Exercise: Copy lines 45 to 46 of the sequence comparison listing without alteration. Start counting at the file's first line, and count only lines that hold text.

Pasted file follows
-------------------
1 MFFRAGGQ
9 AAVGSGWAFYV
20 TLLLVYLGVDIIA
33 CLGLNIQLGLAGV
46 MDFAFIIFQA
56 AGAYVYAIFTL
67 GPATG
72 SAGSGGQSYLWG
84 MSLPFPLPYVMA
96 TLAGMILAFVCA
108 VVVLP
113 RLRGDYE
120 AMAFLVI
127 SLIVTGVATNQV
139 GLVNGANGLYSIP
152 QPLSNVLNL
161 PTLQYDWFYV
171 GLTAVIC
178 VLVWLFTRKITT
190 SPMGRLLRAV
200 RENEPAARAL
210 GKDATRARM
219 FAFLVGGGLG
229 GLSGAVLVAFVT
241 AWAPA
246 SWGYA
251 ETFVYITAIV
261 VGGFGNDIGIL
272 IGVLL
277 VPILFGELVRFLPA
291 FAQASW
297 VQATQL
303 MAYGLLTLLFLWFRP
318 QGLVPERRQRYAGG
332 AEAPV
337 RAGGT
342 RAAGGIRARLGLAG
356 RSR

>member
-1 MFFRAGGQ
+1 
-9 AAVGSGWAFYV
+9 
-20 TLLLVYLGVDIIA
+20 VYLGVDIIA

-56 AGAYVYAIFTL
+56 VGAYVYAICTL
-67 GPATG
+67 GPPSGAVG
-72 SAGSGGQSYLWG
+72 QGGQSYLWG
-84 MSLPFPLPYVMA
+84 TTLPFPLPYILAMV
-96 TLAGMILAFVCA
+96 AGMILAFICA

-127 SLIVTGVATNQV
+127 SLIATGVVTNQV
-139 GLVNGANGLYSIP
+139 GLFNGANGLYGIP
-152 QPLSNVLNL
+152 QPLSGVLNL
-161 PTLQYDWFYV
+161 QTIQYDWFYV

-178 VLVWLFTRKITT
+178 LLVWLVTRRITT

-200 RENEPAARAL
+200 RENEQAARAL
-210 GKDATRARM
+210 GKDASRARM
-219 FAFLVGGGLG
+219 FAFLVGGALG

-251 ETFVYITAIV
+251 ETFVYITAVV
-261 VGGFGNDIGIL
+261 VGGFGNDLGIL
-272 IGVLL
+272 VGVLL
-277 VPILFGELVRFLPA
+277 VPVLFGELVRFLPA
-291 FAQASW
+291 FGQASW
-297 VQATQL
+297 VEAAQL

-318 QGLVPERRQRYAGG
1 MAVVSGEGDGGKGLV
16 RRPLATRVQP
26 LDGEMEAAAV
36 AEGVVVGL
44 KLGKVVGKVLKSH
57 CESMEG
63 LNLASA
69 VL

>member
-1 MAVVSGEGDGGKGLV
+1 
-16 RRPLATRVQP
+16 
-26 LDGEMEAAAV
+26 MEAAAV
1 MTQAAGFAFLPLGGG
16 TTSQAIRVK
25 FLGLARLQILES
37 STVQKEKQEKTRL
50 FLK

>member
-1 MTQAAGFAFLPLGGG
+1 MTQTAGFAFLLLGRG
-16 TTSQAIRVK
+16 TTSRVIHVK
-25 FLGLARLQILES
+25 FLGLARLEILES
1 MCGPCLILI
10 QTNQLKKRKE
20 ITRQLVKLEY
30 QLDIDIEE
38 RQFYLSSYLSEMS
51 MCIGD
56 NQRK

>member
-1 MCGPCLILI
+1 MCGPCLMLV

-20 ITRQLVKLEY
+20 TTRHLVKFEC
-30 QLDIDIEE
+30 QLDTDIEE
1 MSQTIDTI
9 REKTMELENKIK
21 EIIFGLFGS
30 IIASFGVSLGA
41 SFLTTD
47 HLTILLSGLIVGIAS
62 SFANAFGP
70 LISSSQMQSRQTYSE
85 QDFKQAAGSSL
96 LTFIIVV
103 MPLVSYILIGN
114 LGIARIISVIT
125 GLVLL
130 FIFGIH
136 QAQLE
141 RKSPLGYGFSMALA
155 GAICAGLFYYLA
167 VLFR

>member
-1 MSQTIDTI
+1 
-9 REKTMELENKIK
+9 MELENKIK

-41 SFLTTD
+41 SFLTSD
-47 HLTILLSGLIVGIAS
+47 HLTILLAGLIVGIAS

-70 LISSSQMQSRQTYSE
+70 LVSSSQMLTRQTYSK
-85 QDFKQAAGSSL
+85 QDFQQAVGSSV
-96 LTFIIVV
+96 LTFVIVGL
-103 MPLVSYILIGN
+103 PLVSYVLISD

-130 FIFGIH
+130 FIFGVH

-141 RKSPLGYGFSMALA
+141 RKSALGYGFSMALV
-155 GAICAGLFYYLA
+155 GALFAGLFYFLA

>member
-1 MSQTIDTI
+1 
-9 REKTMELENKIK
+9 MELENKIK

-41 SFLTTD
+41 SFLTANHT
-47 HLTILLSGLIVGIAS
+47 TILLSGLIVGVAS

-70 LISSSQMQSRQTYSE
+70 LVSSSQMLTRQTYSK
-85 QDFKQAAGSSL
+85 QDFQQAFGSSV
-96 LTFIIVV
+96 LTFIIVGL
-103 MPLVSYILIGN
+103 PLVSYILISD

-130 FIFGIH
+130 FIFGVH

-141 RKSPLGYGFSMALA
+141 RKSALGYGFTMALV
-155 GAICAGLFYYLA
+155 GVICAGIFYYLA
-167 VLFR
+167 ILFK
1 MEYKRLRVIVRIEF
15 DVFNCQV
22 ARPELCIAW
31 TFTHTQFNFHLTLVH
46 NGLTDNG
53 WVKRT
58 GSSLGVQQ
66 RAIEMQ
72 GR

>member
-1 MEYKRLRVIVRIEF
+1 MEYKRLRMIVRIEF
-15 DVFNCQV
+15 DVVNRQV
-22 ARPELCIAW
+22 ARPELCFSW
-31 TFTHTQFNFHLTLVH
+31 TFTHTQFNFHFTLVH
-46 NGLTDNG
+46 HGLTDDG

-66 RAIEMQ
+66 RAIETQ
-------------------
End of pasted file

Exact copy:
+20 VYLGVDIIA

-56 AGAYVYAIFTL